ArtsATL: You performed at his birthday concert last May when he collapsed and died.
Ellis: I was at the concert; I played, but I left. They were playing “Jessica” — Chuck [Leavell], Warren [Haynes] and Derek [Trucks] — and I turned to somebody and said, “I think I’m going to go home. I don’t think it’s going to get any better than that.” And so I stayed a little bit and left, and I’m glad I didn’t have to be there and see my friend die. The concert was going so well. It was like what a dynamic, the best concert ever turning into the worst concert ever. That’s too much dynamics.
Every show I do, somebody talks about him. When I did the Blues Is Dead [Grateful Dead tribute] tour last year, we did “Turn On Your Love Light” and dedicated it to him, and people knew. Especially in Colorado. They never met him or knew him; he was like a myth to them, a legend.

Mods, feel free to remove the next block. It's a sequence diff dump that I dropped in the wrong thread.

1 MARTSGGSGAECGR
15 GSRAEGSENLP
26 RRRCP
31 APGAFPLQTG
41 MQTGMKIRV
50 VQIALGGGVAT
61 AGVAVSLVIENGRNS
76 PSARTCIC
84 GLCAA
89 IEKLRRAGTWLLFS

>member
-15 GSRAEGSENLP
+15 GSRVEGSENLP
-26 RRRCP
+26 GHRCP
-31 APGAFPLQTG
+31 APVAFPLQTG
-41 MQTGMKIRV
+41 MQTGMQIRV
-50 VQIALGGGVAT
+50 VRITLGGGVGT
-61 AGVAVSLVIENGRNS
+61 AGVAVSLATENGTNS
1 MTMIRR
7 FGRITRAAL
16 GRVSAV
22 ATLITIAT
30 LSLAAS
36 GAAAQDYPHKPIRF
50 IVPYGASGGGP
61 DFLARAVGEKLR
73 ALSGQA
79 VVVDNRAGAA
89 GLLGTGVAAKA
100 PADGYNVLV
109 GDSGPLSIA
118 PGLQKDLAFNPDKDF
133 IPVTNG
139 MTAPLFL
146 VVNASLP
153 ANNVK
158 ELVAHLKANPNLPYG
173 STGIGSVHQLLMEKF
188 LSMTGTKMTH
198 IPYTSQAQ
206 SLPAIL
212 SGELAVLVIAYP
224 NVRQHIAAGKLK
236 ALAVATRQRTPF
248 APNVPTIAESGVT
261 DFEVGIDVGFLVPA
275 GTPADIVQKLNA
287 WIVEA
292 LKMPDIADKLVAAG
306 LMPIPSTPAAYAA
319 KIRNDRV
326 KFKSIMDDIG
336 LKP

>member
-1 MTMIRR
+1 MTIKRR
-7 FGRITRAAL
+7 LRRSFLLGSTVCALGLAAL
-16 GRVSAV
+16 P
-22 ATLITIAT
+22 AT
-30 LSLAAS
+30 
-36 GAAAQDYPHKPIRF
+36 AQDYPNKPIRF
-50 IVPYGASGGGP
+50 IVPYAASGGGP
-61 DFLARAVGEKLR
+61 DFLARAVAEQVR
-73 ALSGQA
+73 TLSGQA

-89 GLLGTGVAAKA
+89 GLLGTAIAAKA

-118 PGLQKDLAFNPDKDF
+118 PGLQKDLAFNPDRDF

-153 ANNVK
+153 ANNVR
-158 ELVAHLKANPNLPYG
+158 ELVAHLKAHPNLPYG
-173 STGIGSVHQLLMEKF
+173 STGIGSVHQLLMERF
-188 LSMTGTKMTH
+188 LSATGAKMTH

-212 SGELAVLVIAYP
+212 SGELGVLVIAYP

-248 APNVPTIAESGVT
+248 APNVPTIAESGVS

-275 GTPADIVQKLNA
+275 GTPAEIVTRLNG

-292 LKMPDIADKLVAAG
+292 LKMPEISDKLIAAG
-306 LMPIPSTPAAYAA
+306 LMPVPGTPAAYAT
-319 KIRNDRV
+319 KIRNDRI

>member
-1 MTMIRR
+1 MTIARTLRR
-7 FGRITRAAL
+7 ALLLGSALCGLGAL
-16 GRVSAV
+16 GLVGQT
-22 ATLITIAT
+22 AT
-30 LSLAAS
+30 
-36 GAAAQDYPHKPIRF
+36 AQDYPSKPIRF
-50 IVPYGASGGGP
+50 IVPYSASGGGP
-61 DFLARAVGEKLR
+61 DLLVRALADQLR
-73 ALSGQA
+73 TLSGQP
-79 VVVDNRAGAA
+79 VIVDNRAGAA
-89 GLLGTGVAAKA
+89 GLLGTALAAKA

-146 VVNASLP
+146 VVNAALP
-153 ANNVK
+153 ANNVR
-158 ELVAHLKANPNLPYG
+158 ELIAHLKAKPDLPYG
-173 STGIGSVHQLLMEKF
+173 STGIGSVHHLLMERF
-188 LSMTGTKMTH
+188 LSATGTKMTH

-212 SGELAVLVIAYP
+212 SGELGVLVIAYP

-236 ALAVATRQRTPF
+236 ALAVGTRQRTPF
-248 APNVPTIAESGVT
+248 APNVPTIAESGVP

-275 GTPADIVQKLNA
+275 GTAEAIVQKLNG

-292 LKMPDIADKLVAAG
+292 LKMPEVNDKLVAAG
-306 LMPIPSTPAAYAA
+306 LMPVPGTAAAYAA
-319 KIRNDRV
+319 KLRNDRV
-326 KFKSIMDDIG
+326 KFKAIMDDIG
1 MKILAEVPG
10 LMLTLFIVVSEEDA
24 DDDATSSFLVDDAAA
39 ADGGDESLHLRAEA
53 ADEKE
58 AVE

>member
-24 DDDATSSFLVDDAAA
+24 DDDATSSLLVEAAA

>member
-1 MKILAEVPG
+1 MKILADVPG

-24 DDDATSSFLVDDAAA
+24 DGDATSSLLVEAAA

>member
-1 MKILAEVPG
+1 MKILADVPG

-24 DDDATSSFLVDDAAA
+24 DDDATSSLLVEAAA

Yeah, I’ve had a lot of losses lately. Butch Trucks, Gregg Allman, Bruce Hampton, within a very short time period. And we’re going to have more, I’m afraid. These are people who were friends. I guess that’s what growing old is all about. You grow older, and all of a sudden, where did everybody go?
ArtsATL: You’re about to embark on a three-month tour, which is not something you’ve done in a while.
Ellis: We’re doing 60-plus shows in 10 and a half weeks. So it’s five, six nights a week. We’re doing the entire country, and Canada — basically, North America — in a van. I haven’t done a tour like that in 20 years. I’ve done three weeks, five weeks, maybe six weeks. But not the full monty.